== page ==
Google’s design philosophy is to combine power with simplicity
Search is synonymous with Google. How has the Google Search experience transformed since inception till now?
Users have been at the heart of changes to Google Search since we started. Inspired and influenced by user feedback, we make subtle changes to make the look and feel of search faster, more intuitive, and more relevant.
The contrast between the way search looked in 1998 and in 2012 might be stark, but in fact we made small changes progressively over the years: whether it be on our logo, font, or the size of the search bar, you can see how Google’s homepage has become cleaner and simpler. Of course, powerful interactive features have also been added beyond the homepage to make search even more useful. For instance, you can search by voice, or by image—just drag and drop a picture into the search bar. You can also find out live sports scores by typing in the name of your favourite team, or find out answers to your questions such as “Height of the Empire State Building.”
Extensive user feedback and relentless rounds of user experience lab testing have helped us implement many of these changes. We also test new features among a small percentage of live users as they use Google normally. In the last year alone, we made over 530 changes and ran over 58,000 experiments, all to see how these changes would affect real users. Although our look has been updated through the years, our utmost principle has remained the same: to give people a fast, intuitive, and useful search experience.
What is your design philosophy for Web search and how are you working to make it more simpler and faster?
Google’s design philosophy is to combine power with simplicity. We believe search should give you what you are looking for as quickly as possible, so we gather lots of metrics and data to make improvements in speed, visual design, accuracy—all to ensure you’ll have the most intuitive and smooth experience while searching.
We make these improvements after extensive field testing with real users to make sure the changes improve the ease and usefulness of Google. In lab tests, the team carefully measures user feedback, whether it’s verbal feedback, eye tracking equipment, or even the time it takes users to find their desired result. Some of our improvements have been as visible as Google Instant, which shows search results as you type; or as subtle as a slightly bigger search box.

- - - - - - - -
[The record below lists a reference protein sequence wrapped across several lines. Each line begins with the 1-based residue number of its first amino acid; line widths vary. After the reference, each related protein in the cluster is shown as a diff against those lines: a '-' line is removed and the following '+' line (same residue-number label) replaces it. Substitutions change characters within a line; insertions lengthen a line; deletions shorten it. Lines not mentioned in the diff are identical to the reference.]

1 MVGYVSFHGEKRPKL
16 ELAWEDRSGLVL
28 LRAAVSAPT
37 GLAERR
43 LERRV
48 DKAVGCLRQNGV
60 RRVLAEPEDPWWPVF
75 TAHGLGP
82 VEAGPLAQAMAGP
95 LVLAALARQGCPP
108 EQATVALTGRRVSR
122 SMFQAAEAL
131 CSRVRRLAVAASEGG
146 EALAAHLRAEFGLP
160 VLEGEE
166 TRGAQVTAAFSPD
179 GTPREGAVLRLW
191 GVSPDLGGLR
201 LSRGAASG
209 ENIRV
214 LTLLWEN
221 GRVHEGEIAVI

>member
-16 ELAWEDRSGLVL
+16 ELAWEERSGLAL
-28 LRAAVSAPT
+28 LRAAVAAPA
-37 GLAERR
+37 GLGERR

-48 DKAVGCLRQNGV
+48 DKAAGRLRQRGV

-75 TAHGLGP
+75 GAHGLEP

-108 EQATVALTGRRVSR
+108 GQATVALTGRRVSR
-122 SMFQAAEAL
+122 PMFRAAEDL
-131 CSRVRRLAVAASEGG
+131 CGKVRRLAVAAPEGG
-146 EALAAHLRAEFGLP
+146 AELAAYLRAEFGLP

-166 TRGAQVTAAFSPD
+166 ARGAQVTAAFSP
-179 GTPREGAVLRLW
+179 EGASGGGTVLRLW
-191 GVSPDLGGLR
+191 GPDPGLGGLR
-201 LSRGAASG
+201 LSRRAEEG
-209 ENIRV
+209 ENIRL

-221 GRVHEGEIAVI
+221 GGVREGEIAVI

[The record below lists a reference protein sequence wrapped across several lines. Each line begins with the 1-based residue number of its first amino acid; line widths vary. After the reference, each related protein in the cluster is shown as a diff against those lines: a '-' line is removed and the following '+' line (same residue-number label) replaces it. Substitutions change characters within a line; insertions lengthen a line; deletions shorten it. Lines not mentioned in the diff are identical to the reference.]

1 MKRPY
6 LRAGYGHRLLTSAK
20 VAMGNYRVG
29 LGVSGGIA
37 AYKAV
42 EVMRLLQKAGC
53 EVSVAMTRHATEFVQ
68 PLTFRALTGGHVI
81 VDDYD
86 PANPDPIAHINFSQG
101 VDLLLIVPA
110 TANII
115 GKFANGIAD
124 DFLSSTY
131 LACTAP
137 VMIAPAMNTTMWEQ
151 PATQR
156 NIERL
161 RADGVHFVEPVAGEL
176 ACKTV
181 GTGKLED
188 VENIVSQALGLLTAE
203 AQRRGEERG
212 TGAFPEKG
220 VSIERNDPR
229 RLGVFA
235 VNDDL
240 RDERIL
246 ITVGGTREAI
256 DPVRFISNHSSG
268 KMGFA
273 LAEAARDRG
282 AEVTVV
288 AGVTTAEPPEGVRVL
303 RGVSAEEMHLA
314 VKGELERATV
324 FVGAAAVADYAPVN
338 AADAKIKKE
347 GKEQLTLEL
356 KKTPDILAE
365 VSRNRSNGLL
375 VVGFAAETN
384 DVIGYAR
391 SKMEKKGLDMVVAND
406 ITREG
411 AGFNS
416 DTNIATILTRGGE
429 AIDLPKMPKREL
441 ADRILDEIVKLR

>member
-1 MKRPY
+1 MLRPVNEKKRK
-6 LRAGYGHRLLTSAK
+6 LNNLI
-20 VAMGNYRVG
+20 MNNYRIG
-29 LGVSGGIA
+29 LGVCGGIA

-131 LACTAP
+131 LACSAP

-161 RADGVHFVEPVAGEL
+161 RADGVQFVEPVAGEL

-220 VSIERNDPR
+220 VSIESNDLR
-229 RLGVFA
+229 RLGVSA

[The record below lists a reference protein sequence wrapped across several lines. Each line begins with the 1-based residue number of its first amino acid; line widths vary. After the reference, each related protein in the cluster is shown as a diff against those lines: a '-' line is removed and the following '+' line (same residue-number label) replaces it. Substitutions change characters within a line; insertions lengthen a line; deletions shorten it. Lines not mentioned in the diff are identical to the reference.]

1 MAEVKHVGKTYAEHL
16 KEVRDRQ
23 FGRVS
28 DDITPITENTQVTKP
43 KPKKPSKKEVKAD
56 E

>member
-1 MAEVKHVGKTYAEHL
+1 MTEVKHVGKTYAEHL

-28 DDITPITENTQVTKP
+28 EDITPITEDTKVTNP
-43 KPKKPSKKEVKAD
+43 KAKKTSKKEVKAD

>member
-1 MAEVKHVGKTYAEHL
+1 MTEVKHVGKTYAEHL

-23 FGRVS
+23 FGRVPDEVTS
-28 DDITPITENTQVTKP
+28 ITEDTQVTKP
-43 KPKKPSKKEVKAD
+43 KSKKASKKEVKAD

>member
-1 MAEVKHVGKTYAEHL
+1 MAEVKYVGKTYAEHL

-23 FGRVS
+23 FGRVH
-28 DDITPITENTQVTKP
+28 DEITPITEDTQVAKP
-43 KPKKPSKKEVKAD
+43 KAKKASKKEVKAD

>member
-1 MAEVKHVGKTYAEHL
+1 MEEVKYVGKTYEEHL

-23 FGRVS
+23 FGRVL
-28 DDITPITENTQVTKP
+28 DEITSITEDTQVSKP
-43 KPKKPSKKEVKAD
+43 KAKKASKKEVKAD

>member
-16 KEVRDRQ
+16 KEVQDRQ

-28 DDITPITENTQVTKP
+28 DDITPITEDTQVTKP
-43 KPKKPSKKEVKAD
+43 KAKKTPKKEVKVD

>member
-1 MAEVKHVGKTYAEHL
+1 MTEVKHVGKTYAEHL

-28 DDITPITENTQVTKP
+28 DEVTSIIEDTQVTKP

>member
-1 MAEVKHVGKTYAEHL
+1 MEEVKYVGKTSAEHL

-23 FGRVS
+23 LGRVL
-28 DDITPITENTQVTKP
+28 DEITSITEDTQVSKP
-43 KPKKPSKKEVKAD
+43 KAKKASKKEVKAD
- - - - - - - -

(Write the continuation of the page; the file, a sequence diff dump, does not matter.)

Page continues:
How do you do the testing activities? Can you cite some examples which triggered a revolutionary concept in Web search?
User feedback is very important to us. We get feedback directly from the users and Google’s dedicated user experience team puts the proposed changes through a rigorous process of testing with real life users. Here are some specific ways we carry out user experience research such as ethnographic/field studies where researchers and engineers observe people using our products in the real world, sitting side by side; or diary studies where users submit regular updates and feedback while using a product in real life; observational studies where it takes place in the labs and involve cameras, recording and eye tracking equipment, where users are given a scenario to play out while our experts watch to see how they’re reacting through a one-way mirror; and by live experiments and we turn on a new feature for a small percentage of live users and track usage on the back-end.
An example of where we implemented observed user behaviour into a product feature was Google Instant. This is the feature where we show you results instantly as you type. Our key insight from user experiments is that people type slowly, but read quickly. This means that you can scan a results page while you type. So we decided to integrate this insight into a feature in search.
What are the challenges you perceived at every level of change and the nature of experiences you gained through these challenges?
Let me explain one of our recent challenges. Many people today rely on multiple devices —laptops, smartphones, tablets—to keep in touch with their work, friends and families. However, given the disparity among devices’ different screen sizes, resolutions, hardware capabilities and so on, providing a consistent Google Search experience across devices proves remarkably harder than it looks. For instance, the way the Google Search results page looks on desktop screens— which tend to be wider than they are tall—would not look right on smartphones’ and tablets’ screens, which are taller than they are wide.
So in order to accommodate mobile devices’ screen specs, we moved the navigation tools on our mobile version of search from the left hand side to the top of the screen. In fact, this small move proved so popular that we’ve just announced that we’re rolling it out to desktop users.
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